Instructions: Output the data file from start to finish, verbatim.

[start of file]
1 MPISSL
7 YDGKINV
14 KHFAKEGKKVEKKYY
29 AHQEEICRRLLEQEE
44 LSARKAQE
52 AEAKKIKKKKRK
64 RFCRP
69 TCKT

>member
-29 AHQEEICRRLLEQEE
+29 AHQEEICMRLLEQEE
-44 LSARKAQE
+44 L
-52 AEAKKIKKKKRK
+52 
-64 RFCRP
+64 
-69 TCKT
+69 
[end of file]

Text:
1 MPISSL
7 YDGKINV
14 KHFAKEGKKVEKKYY
29 AHQEEICRRLLEQEE
44 LSARKAQE
52 AEAKKIKKKKRK
64 RFCRP
69 TCKT

>member
-29 AHQEEICRRLLEQEE
+29 AHQEEICMRLLEQEE
-44 LSARKAQE
+44 L
-52 AEAKKIKKKKRK
+52 
-64 RFCRP
+64 
-69 TCKT
+69 